An especially lucid abstract about core aeration

Please forgive me for mentioning hollow-tine cultivation (or core aeration, or coring) yet again, and how it might be overdone. There’s an article I want to share with you, about what happened after coring of sand-based putting greens.

This article starts with an abstract of unusual lucidity.

After pointing out that “treatments with and without core aeration had similar soil organic matter content, root weight density, and soil bulk density,” they concluded with this:

The limited benefits of the low-surface-area-impact core aeration on the maturing sand-based putting greens in a humid maritime climate suggest that this practice might not be worth doing …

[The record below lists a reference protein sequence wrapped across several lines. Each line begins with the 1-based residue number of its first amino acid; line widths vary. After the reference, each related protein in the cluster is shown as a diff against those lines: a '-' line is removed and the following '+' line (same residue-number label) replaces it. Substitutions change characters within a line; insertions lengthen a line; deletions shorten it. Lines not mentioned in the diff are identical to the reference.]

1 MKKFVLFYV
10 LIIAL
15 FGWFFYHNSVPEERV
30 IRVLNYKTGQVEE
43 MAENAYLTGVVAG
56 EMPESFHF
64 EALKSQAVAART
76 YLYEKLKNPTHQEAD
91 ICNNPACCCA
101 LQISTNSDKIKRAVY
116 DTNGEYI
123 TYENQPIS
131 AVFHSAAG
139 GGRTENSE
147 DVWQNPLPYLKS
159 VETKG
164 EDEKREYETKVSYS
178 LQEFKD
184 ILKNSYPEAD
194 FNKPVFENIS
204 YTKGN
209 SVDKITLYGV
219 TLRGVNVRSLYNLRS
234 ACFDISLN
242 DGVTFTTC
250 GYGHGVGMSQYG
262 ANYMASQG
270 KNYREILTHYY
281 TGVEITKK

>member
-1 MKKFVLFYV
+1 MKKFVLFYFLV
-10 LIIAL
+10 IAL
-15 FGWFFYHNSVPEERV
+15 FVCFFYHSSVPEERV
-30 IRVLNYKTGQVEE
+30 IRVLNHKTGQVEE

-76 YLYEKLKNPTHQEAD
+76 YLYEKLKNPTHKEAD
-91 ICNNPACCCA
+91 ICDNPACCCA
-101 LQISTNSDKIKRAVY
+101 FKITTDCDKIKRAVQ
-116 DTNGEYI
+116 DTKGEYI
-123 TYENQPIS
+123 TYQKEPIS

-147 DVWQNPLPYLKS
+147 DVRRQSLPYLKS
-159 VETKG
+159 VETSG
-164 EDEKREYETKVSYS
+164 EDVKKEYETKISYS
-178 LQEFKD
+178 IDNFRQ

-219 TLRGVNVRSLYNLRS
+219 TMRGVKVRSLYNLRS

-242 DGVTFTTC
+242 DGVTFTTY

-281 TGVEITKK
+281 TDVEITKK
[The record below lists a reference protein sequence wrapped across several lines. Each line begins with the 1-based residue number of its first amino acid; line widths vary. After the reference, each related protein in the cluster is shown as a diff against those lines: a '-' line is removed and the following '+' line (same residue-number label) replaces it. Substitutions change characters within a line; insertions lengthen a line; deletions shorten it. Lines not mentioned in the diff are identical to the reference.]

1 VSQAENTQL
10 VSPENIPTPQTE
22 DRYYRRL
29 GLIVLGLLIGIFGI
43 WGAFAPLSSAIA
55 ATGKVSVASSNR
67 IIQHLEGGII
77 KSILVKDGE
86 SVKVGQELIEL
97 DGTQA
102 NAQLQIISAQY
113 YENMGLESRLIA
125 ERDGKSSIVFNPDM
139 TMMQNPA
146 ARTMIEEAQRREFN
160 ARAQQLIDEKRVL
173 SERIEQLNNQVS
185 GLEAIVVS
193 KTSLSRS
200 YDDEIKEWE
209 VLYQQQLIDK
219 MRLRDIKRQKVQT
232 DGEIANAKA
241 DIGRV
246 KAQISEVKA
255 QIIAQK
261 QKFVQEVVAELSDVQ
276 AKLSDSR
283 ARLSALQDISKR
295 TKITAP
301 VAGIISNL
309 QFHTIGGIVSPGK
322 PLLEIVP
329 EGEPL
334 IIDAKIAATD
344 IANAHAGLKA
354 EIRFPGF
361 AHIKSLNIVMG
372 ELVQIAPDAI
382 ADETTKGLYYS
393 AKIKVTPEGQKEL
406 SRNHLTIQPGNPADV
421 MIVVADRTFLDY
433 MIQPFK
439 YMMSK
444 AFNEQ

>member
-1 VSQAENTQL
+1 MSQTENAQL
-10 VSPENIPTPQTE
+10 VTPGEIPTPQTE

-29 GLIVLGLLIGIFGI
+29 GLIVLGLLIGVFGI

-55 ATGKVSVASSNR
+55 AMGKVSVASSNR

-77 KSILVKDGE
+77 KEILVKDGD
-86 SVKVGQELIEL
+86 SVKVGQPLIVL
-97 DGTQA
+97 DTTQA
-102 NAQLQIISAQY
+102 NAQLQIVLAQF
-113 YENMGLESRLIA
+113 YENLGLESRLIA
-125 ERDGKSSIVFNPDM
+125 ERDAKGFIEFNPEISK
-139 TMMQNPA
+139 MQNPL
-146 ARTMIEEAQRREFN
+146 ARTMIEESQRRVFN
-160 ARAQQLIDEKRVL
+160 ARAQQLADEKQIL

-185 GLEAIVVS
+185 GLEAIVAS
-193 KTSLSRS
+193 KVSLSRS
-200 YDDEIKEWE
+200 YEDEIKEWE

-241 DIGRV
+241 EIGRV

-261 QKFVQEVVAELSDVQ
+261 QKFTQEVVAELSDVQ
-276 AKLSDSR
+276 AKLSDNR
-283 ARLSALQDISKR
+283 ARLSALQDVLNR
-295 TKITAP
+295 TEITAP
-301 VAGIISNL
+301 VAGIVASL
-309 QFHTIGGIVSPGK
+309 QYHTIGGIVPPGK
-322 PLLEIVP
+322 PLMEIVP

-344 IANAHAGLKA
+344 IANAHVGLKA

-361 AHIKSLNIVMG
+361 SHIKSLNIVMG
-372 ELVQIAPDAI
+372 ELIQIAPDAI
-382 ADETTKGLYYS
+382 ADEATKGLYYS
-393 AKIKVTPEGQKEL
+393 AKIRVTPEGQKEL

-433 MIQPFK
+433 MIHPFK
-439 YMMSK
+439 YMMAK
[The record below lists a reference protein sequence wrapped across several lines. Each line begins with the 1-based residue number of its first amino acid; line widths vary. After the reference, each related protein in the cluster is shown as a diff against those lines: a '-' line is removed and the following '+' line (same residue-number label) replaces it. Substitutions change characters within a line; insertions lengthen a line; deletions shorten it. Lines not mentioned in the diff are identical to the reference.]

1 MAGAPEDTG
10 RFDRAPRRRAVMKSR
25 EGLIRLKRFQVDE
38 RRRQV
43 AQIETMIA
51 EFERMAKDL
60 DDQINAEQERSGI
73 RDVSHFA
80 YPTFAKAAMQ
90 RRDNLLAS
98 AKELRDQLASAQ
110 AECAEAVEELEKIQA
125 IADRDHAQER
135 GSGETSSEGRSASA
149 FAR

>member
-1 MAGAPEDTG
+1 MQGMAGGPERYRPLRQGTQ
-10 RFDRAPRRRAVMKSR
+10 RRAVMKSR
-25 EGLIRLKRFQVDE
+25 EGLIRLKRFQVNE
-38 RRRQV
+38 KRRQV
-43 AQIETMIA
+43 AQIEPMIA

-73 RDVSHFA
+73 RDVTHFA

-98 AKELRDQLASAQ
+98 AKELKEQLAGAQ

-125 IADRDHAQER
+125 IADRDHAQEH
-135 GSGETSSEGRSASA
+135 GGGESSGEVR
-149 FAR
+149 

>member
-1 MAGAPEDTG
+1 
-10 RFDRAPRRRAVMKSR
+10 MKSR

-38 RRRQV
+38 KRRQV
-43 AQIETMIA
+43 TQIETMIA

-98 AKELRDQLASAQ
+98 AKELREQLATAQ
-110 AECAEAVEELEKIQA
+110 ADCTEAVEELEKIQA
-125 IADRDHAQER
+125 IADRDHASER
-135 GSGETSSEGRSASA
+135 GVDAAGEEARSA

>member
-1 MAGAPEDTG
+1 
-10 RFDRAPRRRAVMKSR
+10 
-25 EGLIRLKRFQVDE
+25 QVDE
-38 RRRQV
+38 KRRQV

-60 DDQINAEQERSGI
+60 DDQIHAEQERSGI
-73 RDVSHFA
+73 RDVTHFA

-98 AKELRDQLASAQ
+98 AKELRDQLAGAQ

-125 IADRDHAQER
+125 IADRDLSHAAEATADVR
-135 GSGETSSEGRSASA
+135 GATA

These results are described in Core aeration of sand-based putting greens in the Lower Fraser Valley of British Columbia by Sorokovsky et al.

This experiment was conducted on 10 year old greens, on a golf course in Surrey, British Columbia, and they had weekly traffic of about 1,100 golf rounds from April to October.

In the experiment described in the article, the coring treatment was spring and fall, at 5% surface area removed each time, and holes were filled with sand. That’s 10% of the surface area removed and replaced with sand each year. These treatments were applied for two consecutive years. Over those two years, soil characteristics were measured in the two different treatments of:

  1. “regular management practices, including core aeration”

  2. “regular management practices, but no core aeration”

And after investigating all the results, and assessing the the effects of core aeration, they came to a blunt conclusion: “this practice might not be worth doing.”

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